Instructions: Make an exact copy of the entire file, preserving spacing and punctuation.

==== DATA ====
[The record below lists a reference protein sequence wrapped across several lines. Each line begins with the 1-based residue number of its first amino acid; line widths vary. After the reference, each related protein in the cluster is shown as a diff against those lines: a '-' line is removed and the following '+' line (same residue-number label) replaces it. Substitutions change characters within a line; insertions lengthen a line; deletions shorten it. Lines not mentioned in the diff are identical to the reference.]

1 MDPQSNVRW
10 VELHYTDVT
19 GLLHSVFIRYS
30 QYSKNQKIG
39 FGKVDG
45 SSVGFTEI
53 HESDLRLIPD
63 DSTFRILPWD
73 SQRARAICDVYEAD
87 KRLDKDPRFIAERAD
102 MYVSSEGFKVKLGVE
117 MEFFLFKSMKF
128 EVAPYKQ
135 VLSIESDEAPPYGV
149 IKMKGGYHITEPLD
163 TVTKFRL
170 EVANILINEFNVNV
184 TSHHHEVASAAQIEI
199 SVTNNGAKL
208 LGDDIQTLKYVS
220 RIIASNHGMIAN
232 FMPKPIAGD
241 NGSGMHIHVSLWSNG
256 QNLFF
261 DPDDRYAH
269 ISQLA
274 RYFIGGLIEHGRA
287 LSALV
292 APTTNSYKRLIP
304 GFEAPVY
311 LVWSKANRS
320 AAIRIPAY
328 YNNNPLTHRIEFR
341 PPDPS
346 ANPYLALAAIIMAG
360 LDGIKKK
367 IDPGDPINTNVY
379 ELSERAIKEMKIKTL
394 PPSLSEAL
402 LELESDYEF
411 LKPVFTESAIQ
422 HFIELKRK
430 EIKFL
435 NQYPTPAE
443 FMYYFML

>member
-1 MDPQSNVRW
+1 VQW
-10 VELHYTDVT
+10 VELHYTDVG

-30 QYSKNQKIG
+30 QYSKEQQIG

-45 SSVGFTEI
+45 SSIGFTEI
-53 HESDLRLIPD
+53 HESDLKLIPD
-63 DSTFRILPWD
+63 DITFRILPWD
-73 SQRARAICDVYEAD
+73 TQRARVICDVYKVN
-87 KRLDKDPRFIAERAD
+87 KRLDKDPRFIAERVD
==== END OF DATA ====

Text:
[The record below lists a reference protein sequence wrapped across several lines. Each line begins with the 1-based residue number of its first amino acid; line widths vary. After the reference, each related protein in the cluster is shown as a diff against those lines: a '-' line is removed and the following '+' line (same residue-number label) replaces it. Substitutions change characters within a line; insertions lengthen a line; deletions shorten it. Lines not mentioned in the diff are identical to the reference.]

1 MDPQSNVRW
10 VELHYTDVT
19 GLLHSVFIRYS
30 QYSKNQKIG
39 FGKVDG
45 SSVGFTEI
53 HESDLRLIPD
63 DSTFRILPWD
73 SQRARAICDVYEAD
87 KRLDKDPRFIAERAD
102 MYVSSEGFKVKLGVE
117 MEFFLFKSMKF
128 EVAPYKQ
135 VLSIESDEAPPYGV
149 IKMKGGYHITEPLD
163 TVTKFRL
170 EVANILINEFNVNV
184 TSHHHEVASAAQIEI
199 SVTNNGAKL
208 LGDDIQTLKYVS
220 RIIASNHGMIAN
232 FMPKPIAGD
241 NGSGMHIHVSLWSNG
256 QNLFF
261 DPDDRYAH
269 ISQLA
274 RYFIGGLIEHGRA
287 LSALV
292 APTTNSYKRLIP
304 GFEAPVY
311 LVWSKANRS
320 AAIRIPAY
328 YNNNPLTHRIEFR
341 PPDPS
346 ANPYLALAAIIMAG
360 LDGIKKK
367 IDPGDPINTNVY
379 ELSERAIKEMKIKTL
394 PPSLSEAL
402 LELESDYEF
411 LKPVFTESAIQ
422 HFIELKRK
430 EIKFL
435 NQYPTPAE
443 FMYYFML

>member
-1 MDPQSNVRW
+1 VQW
-10 VELHYTDVT
+10 VELHYTDVG

-30 QYSKNQKIG
+30 QYSKEQQIG

-45 SSVGFTEI
+45 SSIGFTEI
-53 HESDLRLIPD
+53 HESDLKLIPD
-63 DSTFRILPWD
+63 DITFRILPWD
-73 SQRARAICDVYEAD
+73 TQRARVICDVYKVN
-87 KRLDKDPRFIAERAD
+87 KRLDKDPRFIAERVD